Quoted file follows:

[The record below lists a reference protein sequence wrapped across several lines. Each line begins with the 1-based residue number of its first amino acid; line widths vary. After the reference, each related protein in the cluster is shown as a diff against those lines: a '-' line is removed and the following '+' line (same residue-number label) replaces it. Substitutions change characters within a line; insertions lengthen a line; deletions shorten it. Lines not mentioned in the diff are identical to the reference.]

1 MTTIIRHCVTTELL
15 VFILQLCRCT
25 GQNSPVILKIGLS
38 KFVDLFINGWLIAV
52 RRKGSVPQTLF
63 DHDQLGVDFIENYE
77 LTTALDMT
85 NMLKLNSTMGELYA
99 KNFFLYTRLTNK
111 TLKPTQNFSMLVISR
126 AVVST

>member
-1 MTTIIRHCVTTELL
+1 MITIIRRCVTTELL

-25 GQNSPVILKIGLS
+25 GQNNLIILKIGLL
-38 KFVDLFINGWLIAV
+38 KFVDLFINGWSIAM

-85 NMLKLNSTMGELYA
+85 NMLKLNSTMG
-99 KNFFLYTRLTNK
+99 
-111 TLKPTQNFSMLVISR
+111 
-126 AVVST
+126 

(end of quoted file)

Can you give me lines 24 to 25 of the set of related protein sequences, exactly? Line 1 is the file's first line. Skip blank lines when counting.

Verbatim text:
-111 TLKPTQNFSMLVISR
+111 